Not good news for Cityfibre, they’re already struggling with very low take-up numbers, if TalkTalk go under it’s only going to make things worse.

    1. Avatar photo Flame Henry says:

      Hooray. TalkTalk and CityFibre are finally going bust. The sooner the better I say.

      I’ve been trying to pay more for my broadband for a long time and these two inparticular have been making it very difficult. Looking forward to Virgin Media buying these guys up and getting back to predictable quarterly price increases.

    2. Avatar photo John says:

      Does anyone have an approximate share of the sales on the cityfibre network? I imagine TT would make up the largest chunk but could be interesting to see some breakdowns

      Wouldn’t CF just pass the customers to some other ISP just like they’ve done with Zybre?

    3. Avatar photo Alex A says:

      @John 88% come through Vodafone or TalkTalk. We don’t have a breakdown for them individually.

    4. Avatar photo Ed says:

      @John

      “Wouldn’t CF just pass the customers to some other ISP just like they’ve done with Zybre?”

      Don’t remind me, what an absolute shambles that was, complete nightmare!

    5. Avatar photo Greg L says:

      Obviously not good news for TalkTalk but for poor old Cityfibre things just seem to go from bad to worse.

  12. Avatar photo Martin says:

    I’ve been a TT customer for 9 years and can’t fault the actual broadband service they provide, yet since they stopped providing either cheap BB or fixed contracts, there’s not much of a USP left and are almost identical to some of the other ISPs.

    The final straw for me is that because I’m on a means tested benefit, TT aren’t offering a social tariff, so I’ll be off to BT (or EE if the BB is rebranded by then) in January.

    1. Avatar photo Anonymous says:

      Check Sky out, I’ll say no more than that

    2. Avatar photo Beveverley says:

      I was with shell energy broadband which now been sold to Octopus Just found out on 14/12 that octopus selling broadband side of shell energy customer to Talk Talk the deal going to be finalised in few days heard by sky news . I’m on means tested benefit decided to go back to BT for time being on there social tariff but look at sky they where next company was going to go to just did not want to go to talk talk with customer service not based in UK and if data breach.

  13. Avatar photo Jon PENNYCOOK says:

    TalkTalk own part of what was Pipex – Daisy own what was left after the sale I think. It would be interesting to see them come back together.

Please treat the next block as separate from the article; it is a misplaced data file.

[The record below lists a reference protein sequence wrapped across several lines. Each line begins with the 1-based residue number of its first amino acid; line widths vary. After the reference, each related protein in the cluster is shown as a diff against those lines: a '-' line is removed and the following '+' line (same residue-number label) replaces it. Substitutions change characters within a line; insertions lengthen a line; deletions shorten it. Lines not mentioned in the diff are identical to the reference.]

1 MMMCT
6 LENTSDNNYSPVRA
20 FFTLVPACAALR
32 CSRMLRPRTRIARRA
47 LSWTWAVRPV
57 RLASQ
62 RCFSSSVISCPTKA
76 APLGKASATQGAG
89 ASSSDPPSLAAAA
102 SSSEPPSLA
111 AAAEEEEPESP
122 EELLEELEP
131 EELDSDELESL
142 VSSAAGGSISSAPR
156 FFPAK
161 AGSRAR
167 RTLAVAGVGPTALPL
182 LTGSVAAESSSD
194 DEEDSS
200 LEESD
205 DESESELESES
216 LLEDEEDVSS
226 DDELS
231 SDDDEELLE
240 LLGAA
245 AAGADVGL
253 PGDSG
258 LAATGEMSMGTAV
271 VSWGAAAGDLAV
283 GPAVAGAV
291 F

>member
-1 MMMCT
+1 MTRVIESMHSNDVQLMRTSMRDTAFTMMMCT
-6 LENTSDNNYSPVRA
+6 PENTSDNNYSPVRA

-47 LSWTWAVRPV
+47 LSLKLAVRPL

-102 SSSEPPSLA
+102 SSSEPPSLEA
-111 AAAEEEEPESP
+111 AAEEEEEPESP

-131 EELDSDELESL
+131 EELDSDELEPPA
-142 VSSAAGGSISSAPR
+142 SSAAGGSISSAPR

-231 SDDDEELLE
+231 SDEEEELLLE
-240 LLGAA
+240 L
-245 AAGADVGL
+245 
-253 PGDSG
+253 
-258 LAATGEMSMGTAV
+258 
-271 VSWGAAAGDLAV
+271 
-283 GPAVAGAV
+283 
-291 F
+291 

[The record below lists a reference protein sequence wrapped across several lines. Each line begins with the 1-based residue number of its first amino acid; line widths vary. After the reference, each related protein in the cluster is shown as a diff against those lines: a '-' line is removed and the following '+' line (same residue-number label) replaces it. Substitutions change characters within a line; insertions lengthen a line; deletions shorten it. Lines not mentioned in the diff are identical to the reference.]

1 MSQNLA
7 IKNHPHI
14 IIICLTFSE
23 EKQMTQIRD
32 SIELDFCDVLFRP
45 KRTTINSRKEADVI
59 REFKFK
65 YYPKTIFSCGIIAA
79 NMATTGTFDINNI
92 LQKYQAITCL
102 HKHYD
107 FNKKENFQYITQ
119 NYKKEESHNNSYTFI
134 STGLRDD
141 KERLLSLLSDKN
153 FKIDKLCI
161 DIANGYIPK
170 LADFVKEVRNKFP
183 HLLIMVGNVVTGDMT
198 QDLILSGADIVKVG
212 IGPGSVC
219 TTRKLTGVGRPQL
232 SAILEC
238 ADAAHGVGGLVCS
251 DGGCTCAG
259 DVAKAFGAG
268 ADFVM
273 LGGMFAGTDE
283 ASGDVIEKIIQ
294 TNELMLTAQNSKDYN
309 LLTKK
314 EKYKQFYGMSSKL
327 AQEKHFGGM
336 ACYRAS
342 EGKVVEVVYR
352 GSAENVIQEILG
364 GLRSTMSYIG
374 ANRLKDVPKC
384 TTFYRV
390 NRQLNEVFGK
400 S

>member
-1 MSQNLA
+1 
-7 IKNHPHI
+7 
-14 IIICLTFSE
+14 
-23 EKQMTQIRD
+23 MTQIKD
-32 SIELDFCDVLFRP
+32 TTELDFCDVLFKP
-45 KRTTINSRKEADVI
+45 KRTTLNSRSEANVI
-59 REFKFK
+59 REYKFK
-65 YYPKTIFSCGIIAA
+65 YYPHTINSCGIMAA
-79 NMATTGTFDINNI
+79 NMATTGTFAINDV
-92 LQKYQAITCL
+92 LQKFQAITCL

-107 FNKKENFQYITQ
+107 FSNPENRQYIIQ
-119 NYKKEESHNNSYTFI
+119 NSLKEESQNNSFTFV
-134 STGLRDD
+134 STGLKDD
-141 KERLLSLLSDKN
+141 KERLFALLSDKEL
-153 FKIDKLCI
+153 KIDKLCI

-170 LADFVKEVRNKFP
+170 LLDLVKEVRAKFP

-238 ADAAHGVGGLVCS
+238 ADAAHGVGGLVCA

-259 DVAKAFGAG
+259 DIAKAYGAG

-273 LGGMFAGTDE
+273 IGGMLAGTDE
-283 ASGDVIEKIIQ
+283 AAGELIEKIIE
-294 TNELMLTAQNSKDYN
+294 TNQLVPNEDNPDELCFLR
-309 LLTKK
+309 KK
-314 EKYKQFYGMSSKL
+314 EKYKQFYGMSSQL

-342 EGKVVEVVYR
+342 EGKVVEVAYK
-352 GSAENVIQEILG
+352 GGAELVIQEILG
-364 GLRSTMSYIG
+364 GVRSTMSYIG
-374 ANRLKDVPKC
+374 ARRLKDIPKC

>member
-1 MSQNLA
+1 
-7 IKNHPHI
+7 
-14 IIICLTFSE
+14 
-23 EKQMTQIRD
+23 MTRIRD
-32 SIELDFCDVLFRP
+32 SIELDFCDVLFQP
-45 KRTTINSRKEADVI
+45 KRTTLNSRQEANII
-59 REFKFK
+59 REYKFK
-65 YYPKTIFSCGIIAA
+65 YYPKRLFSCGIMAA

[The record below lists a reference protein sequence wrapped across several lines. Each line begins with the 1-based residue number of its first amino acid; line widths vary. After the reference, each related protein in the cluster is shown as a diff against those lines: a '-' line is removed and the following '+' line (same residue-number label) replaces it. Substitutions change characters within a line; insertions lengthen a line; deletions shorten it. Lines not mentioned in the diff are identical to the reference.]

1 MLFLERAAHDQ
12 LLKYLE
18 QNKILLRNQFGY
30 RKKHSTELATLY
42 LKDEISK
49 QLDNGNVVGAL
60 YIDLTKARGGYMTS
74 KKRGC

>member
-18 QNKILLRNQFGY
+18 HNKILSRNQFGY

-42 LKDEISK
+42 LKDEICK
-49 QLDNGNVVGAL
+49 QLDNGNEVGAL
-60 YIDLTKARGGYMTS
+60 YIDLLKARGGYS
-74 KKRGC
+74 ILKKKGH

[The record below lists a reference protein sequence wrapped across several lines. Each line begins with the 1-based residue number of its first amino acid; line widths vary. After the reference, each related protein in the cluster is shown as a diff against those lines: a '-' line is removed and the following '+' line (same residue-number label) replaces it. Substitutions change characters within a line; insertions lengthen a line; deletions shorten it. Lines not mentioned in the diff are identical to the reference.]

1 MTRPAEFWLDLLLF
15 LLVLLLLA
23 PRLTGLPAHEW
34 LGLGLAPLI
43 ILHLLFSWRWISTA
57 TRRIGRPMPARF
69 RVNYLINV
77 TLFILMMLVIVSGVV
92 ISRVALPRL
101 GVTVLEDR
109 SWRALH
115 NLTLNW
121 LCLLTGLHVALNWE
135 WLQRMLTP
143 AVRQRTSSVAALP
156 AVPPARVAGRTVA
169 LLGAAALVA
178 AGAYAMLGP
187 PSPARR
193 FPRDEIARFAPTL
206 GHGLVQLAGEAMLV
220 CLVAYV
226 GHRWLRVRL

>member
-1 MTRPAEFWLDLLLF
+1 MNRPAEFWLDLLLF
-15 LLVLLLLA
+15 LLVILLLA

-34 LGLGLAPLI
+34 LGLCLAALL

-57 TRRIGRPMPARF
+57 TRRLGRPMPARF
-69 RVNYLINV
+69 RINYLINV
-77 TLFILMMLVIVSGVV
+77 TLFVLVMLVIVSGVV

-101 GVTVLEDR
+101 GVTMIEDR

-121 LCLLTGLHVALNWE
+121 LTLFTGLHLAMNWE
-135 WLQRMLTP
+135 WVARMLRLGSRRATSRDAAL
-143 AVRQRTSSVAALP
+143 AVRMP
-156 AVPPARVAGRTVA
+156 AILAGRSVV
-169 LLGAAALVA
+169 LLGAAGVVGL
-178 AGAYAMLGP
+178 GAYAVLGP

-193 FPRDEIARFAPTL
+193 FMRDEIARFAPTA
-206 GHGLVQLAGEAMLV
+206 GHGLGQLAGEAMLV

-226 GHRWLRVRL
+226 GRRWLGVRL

14. Avatar photo K. Calder says:

    I’ve been with several providers,I’m now with Zen which I have to say is the best I’ve ever experienced. Before Zen I had talk talk and they were atrocious, outages every other week and when reporting a fault they always blamed my equipment when I knew it wasn’t which led to me changing to Zen. Since that change my connection hasn’t dropped once in over 3 years, they are more expensive at £60 per month but as I was told when young, you buy cheap, you get cheap.

    1. Avatar photo Ken says:

      Yet I was having speed issues on Zen (Cityfibre based FTTP) all to do with their backhaul migration which has been well documented on TBB. These issues magically disappeared when I moved to TalkTalk, again on Cityfibre. The icing on the cake is i’m saving £10/m over Zen but touch wood, haven’t required TT support yet (hopefully never)

    2. Avatar photo Big Dave says:

      @K. Calder

      Out of interest is your Zen provisioned on Openreach or City Fibre? I’m guessing you’re probably via Openreach.

  15. Avatar photo Buggerlugz says:

    One thing is for certain, if TalkTalk go tits up the board members will leave well compensated with a pat on their backs for delivering a crap service whilst the rest of the workforce will get totally and utterly shafted.

    1. Avatar photo Claire says:

      @Buggerlugz Yes, same as the Altnets that will inevitably go under.

      The generally older, highly paid, upper management will disappear into the sunset to retire with healthy pensions.

      Meanwhile the lower ranking workforce, many with young families and mortgages, will be thrown onto the redundancy pile.

  16. Avatar photo Bob says:

    Talk Talk strategy seemed to be to gain market share by offering a low price and by taking iver other companies, To do so though meant keeing costs down but even with that the price was to low to make a profit, We will see the same with many of the altnets. They will never mke a profit at the price they are charging

    1. Avatar photo Anonymous says:

      You’re half right there. However, with TalkTalk gone, the AltNets are no longer living in a Vertical Marketplace. We might just see one or two of them shine

  17. Avatar photo Jim says:

    Interest rates going up again today. Bad news for the network builders with huge debts.